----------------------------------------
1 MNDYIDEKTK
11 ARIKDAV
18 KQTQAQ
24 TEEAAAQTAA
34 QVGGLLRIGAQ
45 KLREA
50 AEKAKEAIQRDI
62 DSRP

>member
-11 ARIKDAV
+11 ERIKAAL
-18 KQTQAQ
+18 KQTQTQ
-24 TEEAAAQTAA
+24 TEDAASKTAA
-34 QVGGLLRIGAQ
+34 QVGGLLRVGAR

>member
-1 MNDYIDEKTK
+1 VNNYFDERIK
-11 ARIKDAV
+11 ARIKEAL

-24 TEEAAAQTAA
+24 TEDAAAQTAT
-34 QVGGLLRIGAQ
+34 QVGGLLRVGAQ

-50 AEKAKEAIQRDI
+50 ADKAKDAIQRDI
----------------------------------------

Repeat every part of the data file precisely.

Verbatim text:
1 MNDYIDEKTK
11 ARIKDAV
18 KQTQAQ
24 TEEAAAQTAA
34 QVGGLLRIGAQ
45 KLREA
50 AEKAKEAIQRDI
62 DSRP

>member
-11 ARIKDAV
+11 ERIKAAL
-18 KQTQAQ
+18 KQTQTQ
-24 TEEAAAQTAA
+24 TEDAASKTAA
-34 QVGGLLRIGAQ
+34 QVGGLLRVGAR

>member
-1 MNDYIDEKTK
+1 VNNYFDERIK
-11 ARIKDAV
+11 ARIKEAL

-24 TEEAAAQTAA
+24 TEDAAAQTAT
-34 QVGGLLRIGAQ
+34 QVGGLLRVGAQ

-50 AEKAKEAIQRDI
+50 ADKAKDAIQRDI